These Fragile Pieces
Eleni handled the bone carefully. She turned it over in her hands, rotated it until she was satisfied, and laid it back upon the table. It was a small thing, no bigger than the mound of her thumb. One could have easily mistaken it for a pebble with its greyed tone and irregularly striated surface. But it was recognizable as a bone by its weight—few rocks were that weak.

Pelvis, she wrote on the notepad. Fragment from iliac spine, greater sciatic notch present. Angle in relation to ischial spine indicates female. Inner surface worn to level expected in the 45-60 age group. Evidence of dorsal pitting—children likely.

Eleni had once liked knowing about the lives these bones had. These stories once mattered to her, but now this woman was a specimen. To Eleni, she did not, nor did she ever, exist in any form other than the medial edge of her right ilium. Eleni photographed the fragment from each of its angles, placed it back in its bag, labeled it Jane Doe 463195 and fit it back onto its shelf. 

Two years earlier, after completing her residency and a stint at the Cheboygan coroner’s office, when Eleni had first moved to Brooklyn and began working for the Medical Examiner, she thought she was, at thirty-one, finally becoming an adult. She had her real job with its real salary in this real city, with her real, if somewhat cramped and shabby, apartment. Jeff, the concerned chief pathologist, told her she would work with him on every case he got. She was still frightened by how many cases didn’t get solved—how many bodies, after having lain in coolers for months, were shipped off to Potter’s Field—and how everyone knew that no one cared. She was beginning to understand. Last year she would have believed that one of the children who had kicked its way out from this Jane Doe’s pelvis would show up at the precinct and ask what had become of his mother’s hip. Now she knew that anything that came to her as bone was too old for anyone to care about. When he was introducing her to the city, Andrew, the man she was seeing, had told her that only here could you stay so well hidden—you needed to fight to get noticed. Eleni understood this better with each body buried in Potter’s Field.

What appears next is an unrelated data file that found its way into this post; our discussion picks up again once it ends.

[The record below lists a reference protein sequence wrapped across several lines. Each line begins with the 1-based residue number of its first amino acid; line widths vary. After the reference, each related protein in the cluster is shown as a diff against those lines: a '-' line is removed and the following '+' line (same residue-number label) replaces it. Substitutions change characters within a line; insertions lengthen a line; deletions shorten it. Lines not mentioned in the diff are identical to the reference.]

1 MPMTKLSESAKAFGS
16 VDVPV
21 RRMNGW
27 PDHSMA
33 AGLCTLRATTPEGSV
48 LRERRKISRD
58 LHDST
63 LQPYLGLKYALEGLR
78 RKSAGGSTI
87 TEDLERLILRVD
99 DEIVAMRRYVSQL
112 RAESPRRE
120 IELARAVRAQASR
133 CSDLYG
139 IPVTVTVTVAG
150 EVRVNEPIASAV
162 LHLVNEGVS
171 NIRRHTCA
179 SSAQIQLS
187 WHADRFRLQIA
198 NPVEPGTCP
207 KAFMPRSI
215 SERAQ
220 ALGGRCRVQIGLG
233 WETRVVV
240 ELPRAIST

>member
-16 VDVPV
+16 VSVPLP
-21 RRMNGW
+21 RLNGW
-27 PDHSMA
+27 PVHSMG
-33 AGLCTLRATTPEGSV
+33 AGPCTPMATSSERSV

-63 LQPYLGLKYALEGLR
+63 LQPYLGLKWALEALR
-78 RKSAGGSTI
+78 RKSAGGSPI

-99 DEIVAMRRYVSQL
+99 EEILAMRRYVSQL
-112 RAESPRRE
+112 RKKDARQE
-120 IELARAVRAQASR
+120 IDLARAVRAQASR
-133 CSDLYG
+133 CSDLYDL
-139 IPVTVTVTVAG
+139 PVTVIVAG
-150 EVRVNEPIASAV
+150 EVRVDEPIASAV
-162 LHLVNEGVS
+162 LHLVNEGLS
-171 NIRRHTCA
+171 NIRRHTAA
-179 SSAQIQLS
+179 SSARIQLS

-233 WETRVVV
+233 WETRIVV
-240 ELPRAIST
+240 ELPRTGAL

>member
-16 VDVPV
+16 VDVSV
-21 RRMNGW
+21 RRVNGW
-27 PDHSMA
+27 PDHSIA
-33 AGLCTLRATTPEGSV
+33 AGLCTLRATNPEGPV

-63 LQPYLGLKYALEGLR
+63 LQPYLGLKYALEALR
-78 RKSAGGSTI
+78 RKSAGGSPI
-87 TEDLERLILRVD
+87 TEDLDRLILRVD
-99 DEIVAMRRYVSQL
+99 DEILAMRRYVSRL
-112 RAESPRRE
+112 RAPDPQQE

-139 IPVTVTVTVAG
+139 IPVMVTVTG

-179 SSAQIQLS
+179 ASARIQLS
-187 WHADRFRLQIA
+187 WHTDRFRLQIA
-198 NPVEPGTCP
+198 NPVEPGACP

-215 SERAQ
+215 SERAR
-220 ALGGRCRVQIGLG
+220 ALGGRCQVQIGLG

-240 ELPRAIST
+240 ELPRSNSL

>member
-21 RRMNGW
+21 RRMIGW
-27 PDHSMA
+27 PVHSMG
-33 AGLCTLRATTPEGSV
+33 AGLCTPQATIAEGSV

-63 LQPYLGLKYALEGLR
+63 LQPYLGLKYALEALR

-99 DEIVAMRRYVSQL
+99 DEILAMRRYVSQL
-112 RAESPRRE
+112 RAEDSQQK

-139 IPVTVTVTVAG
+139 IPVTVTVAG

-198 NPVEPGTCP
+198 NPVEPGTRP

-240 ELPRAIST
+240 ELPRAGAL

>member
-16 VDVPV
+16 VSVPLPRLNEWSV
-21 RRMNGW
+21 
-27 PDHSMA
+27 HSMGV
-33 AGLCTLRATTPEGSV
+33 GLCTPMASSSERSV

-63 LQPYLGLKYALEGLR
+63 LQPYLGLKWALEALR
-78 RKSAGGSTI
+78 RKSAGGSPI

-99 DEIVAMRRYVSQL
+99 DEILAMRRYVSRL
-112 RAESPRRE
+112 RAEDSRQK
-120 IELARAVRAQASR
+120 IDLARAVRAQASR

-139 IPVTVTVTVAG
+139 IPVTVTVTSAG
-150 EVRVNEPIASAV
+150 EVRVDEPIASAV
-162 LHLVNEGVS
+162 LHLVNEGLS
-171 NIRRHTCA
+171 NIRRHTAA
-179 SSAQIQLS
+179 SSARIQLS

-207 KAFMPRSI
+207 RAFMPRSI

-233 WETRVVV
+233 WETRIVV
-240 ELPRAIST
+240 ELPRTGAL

On the train back to her apartment Eleni saw a mother feed her son dry Cheerios from a yellow plastic container. Eleni thought maybe she would cook dinner for Andrew one night. Maybe she would cook him something Greek, but not too Greek—avoglemeno not mageritsa. He would like that. She would have to call her mother in Michigan to get the recipe.  

Andrew called her that night. She could hear the chefs yelling and the plates clamoring in the background. She could picture him—his charcoal hair and suit—standing in one of his cramped kitchens.  

“Did you eat yet?” he asked.

“No, not yet.”

“Come by. We’re not too busy. You can have some stir-fry or rolls or something.”

“Faan?” Eleni asked.  

“Yeah, take a cab—I’ll be waiting.”

Andrew owned a handful of restaurants scattered throughout the city, all of which prepared vaguely ethnic food for their gentrified patrons. There were just enough colorful lanterns, sitar music, and tin cups to compensate for the mild vindaloo at Devi, and the decoupaged walls and tea lights at Chantal made up for the second-rate cuts of steak.

He was waiting outside for her when she got there. He paid for her cab like always. They sat at the booth in the back, contained by a wall like an abacus and a pop-art image of Mao TseTung.  

“How are the dead today?” he asked.

“Today they were long dead,” Eleni said.

“You value freshness, too?”


Andrew smiled. “Look,” he said. He reached into his leather messenger bag on the seat beside him and pulled out a book.